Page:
Fred Pinnock, an RCMP alumnus with 29 years’ experience fighting organized crime in B.C., spent the last three years of his career between 2005 and 2008 as head of the force’s Integrated Illegal Gambling Enforcement Team for the province.

In a July 2018 television interview, Pinnock said the former provincial government and senior management in the RCMP were aware that money laundering was taking place in the provincially regulated casinos more than a decade ago, but looked the other way.

“They all knew what was going on in those casinos and racetracks—primarily casinos, particularly the big ones. It was the wild west in the large casinos where organized crime was running amok,” he said.

“It was no secret to government at all.”

Then-Liberal MLA and solicitor general Rich Coleman disbanded the integrated gambling enforcement team in 2009—a year after Pinnock retired—claiming it was ineffective, and has since called claims by the unit’s last commander “inflammatory.”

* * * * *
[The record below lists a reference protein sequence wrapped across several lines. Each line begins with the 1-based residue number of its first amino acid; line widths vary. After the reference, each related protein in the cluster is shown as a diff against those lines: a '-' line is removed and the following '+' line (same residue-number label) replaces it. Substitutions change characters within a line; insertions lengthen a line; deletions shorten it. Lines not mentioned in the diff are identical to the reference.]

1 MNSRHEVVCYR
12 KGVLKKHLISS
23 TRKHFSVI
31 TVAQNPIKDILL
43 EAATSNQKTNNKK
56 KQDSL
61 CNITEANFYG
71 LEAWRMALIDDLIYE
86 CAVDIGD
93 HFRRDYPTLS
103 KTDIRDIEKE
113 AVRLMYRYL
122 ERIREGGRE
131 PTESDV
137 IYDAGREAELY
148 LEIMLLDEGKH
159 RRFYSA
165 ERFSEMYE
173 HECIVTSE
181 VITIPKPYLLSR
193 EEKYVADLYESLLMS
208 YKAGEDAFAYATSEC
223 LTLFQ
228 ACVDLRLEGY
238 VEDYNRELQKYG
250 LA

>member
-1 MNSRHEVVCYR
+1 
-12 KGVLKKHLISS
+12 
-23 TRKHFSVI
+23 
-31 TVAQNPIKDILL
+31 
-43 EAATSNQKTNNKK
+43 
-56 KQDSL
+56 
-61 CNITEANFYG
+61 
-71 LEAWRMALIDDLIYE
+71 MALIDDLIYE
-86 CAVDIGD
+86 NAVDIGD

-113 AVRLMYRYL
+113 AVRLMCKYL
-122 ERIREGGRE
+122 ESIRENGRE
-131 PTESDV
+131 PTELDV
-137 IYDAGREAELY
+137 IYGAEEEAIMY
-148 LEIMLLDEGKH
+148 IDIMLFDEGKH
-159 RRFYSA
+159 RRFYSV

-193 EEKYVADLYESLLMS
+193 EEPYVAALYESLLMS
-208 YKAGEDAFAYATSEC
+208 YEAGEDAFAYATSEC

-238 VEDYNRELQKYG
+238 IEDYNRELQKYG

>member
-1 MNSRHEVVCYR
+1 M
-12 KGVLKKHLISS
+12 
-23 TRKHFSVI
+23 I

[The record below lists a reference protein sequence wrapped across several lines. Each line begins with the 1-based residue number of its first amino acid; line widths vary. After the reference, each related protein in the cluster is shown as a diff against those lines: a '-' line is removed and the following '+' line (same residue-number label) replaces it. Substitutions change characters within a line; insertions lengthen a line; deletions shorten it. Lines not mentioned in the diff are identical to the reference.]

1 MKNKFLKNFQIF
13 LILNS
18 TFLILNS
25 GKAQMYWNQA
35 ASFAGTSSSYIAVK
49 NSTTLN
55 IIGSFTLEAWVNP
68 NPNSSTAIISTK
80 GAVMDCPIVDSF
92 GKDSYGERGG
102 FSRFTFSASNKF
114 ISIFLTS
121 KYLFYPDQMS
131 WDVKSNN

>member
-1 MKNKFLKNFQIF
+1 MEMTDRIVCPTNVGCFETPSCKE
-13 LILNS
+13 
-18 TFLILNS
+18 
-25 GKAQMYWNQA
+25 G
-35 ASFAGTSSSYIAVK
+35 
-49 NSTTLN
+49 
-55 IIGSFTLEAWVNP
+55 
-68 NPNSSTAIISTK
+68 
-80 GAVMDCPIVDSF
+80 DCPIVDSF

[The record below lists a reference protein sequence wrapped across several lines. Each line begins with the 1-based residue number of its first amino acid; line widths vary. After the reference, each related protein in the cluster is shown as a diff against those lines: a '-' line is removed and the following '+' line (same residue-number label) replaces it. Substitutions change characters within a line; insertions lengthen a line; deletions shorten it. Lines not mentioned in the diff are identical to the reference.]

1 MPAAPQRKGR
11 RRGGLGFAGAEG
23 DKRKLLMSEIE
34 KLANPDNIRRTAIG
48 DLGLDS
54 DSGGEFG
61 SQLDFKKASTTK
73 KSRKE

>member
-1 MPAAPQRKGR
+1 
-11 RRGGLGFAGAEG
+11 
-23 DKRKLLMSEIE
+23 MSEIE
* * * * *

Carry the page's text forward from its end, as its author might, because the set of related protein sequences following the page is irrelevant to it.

“No one interfered with his ability to do his job from a political perspective,” said Coleman.

For reasons that are unclear, Pinnock was denied participant standing by the Cullen Commission, as was British Columbia Lottery Corporation (BCLC) VP Brad Desmarais, who is serving as interim head of security and compliance for BCLC following Rob Kroeker’s departure in July of 2019 under a cloud of controversy.

According to Global News reporter Sam Cooper, who broke the original China-B.C. casino money laundering story in 2017, documents obtained through access to information indicated that there was a Feb. 20, 2019, complaint about Kroeker to the province’s gaming policy enforcement branch.